The technique of making Raku Pottery is both old and new. Old because of its origin, in Japan, years ago. New, because American potters have only recently revived it for its creative and aesthetic possibilities.

Raku offers the western culture new insight into oriental concepts of beauty. Whereas we have long admired balanced symmetry, unblemished surfaces and rigid control as examples of perfect craftsmanship, Raku in contrast, places emphasis upon the beauty of the asymmetric; beauty of the accidental and spontaneous; value of acceptance and appreciation of nature undominated or controlled by man.

This is not to say that Raku requires little control or training. Indeed, unless it is approached with respect and experience gained from prolonged involvement with its aesthetic and physical limitations, the making of Raku becomes little more than an amusng parlor trick.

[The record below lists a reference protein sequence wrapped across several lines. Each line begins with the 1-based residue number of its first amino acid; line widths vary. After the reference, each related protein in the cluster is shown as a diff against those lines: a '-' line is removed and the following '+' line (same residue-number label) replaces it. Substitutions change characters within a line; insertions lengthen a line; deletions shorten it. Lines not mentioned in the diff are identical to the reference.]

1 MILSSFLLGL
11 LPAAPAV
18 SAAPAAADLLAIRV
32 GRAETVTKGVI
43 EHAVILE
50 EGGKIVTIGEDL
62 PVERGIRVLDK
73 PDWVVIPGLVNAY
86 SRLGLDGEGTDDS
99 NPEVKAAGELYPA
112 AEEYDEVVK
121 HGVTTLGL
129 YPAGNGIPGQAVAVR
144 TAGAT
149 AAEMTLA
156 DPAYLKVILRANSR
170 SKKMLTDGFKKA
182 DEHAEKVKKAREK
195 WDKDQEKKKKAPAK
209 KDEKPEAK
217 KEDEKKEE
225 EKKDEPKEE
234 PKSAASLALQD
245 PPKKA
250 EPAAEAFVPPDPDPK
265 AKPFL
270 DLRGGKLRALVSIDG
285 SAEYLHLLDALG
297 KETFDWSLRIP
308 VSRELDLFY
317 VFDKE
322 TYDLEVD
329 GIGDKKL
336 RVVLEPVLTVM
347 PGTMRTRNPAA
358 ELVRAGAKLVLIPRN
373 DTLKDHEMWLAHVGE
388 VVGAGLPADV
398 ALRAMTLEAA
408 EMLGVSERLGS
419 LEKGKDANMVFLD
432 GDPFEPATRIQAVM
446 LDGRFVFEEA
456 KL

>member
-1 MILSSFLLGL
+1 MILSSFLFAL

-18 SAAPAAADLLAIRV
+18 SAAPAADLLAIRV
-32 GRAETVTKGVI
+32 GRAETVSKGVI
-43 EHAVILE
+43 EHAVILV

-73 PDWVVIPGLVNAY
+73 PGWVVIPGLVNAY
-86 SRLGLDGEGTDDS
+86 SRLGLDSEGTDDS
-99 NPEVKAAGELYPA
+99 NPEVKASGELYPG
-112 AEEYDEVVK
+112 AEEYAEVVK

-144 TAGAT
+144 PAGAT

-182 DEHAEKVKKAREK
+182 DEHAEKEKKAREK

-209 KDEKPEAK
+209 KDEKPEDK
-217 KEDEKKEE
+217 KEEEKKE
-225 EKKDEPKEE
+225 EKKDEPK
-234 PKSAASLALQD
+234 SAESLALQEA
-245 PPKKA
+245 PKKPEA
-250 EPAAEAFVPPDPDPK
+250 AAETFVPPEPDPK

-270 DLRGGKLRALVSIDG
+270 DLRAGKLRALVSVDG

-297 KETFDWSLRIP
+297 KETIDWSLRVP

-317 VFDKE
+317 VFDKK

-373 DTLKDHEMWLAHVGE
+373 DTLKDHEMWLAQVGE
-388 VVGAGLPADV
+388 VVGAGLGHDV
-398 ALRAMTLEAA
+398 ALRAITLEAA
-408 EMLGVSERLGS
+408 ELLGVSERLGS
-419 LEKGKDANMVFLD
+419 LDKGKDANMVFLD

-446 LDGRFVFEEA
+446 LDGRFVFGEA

Raku making offers us deeper understanding of those qualities in pottery which are of a more spiritual nature, of pots made by men willing and able to create objects which have meaning as well as function.

- Paul Soldner -


Paul Soldner was educated at Bluffton College (BA), the University of Colorado (MA), and the Los Angeles County Art Institute (MFA). His pottery has been shown in practically every major ceramics exhibition since 1956, and he has conducted workshops across the country. He taught as a Professor of Ceramics at Scripps College, California and the Claremont Graduate School.